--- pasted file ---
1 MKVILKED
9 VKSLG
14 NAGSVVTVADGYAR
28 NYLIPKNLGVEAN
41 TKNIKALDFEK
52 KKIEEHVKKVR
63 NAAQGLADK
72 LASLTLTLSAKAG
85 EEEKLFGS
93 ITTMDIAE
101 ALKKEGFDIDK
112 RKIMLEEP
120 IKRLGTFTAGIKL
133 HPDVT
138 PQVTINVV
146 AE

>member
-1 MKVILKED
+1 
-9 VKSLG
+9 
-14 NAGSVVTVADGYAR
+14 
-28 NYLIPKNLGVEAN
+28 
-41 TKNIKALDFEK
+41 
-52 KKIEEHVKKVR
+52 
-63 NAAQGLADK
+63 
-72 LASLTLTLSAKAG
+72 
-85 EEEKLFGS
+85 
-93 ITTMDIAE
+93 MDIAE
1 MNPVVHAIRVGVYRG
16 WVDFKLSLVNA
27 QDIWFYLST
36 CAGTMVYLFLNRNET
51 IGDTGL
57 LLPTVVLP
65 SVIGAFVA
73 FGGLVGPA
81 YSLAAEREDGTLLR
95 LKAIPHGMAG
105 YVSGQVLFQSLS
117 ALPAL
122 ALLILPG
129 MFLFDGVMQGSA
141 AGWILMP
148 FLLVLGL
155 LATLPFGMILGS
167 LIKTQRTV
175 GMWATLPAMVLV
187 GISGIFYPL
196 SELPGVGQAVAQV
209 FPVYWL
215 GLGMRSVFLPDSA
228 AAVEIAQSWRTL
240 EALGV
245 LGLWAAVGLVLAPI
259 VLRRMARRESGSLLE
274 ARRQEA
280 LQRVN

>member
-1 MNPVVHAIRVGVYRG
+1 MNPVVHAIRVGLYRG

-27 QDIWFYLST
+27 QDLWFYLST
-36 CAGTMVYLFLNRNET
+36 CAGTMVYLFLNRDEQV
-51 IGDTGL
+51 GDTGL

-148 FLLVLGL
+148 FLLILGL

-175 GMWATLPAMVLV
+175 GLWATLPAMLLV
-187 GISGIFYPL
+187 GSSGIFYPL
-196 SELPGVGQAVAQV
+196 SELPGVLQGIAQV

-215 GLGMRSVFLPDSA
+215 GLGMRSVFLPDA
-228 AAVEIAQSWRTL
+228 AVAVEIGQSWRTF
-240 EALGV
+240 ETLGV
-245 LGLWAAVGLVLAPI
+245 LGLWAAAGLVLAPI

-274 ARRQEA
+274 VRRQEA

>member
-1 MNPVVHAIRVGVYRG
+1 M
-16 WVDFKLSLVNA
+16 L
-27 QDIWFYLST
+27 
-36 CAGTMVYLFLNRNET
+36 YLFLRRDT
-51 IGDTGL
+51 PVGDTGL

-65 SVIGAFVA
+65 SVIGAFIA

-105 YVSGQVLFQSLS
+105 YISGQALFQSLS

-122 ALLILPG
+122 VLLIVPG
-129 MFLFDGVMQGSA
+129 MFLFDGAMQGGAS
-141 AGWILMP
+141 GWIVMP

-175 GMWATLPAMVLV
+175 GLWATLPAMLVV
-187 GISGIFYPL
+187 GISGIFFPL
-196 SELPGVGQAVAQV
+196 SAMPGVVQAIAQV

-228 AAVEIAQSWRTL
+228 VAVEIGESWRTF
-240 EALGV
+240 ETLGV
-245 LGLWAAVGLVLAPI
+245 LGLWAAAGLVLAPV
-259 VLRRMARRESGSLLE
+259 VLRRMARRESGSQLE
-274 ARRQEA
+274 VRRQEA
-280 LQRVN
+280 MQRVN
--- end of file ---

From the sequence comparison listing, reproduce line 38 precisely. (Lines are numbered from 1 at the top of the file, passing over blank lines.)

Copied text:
1 MNPVVHAIRVGVYRG